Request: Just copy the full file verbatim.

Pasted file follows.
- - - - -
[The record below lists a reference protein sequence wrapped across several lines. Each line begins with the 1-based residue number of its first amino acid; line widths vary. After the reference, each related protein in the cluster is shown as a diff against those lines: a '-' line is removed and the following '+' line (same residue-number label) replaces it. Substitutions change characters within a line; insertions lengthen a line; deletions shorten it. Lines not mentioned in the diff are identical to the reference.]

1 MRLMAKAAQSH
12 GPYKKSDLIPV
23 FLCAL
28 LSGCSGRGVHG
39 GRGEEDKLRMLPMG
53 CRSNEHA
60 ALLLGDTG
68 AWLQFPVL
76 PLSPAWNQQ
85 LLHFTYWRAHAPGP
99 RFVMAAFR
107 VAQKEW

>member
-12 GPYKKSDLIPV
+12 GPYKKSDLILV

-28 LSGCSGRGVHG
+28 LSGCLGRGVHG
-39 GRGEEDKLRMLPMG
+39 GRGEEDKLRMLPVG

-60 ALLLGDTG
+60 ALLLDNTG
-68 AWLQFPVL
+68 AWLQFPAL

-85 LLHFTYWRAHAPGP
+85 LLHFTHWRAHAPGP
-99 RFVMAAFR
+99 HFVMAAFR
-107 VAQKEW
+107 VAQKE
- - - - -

[The record below lists a reference protein sequence wrapped across several lines. Each line begins with the 1-based residue number of its first amino acid; line widths vary. After the reference, each related protein in the cluster is shown as a diff against those lines: a '-' line is removed and the following '+' line (same residue-number label) replaces it. Substitutions change characters within a line; insertions lengthen a line; deletions shorten it. Lines not mentioned in the diff are identical to the reference.]

1 MRLMAKAAQSH
12 GPYKKSDLIPV
23 FLCAL
28 LSGCSGRGVHG
39 GRGEEDKLRMLPMG
53 CRSNEHA
60 ALLLGDTG
68 AWLQFPVL
76 PLSPAWNQQ
85 LLHFTYWRAHAPGP
99 RFVMAAFR
107 VAQKEW

>member
-12 GPYKKSDLIPV
+12 GPYKKSDLILV

-28 LSGCSGRGVHG
+28 LSGCLGRGVHG
-39 GRGEEDKLRMLPMG
+39 GRGEEDKLRMLPVG

-60 ALLLGDTG
+60 ALLLDNTG
-68 AWLQFPVL
+68 AWLQFPAL

-85 LLHFTYWRAHAPGP
+85 LLHFTHWRAHAPGP
-99 RFVMAAFR
+99 HFVMAAFR
-107 VAQKEW
+107 VAQKE